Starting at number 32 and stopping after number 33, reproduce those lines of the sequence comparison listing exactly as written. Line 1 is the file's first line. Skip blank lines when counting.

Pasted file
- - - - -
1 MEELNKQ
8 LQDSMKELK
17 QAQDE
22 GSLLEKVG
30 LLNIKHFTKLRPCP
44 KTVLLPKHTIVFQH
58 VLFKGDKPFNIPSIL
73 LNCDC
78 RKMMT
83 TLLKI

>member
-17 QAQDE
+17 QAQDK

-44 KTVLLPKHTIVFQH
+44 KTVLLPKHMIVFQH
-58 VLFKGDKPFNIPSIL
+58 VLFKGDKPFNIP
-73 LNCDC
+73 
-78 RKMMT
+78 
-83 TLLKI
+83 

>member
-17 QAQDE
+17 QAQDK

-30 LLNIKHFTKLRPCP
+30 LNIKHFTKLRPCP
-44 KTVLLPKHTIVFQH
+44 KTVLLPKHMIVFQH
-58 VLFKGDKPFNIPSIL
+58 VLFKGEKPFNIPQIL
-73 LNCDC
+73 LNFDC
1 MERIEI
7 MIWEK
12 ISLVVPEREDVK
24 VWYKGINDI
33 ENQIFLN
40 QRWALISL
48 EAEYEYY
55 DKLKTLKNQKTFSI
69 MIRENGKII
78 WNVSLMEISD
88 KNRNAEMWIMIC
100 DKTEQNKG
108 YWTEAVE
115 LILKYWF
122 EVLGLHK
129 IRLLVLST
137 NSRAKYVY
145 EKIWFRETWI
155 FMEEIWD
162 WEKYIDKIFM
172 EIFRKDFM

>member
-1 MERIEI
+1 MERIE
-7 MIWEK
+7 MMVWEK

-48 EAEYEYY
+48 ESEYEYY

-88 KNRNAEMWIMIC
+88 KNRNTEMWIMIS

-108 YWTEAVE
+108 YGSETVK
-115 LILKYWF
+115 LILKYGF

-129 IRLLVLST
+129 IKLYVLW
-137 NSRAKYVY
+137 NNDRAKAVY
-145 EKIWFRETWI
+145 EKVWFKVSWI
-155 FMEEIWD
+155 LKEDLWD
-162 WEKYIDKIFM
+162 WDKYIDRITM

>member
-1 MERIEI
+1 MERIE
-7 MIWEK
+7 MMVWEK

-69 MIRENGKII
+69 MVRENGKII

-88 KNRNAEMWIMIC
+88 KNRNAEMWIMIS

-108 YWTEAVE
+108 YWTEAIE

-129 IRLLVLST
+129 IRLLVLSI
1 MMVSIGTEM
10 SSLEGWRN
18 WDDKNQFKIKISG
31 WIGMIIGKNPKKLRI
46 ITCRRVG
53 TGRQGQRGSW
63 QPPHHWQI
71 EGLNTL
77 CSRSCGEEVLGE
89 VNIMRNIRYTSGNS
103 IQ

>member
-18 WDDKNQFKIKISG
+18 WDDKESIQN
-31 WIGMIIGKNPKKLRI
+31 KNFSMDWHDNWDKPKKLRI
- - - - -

+58 VLFKGEKPFNIPQIL
-73 LNCDC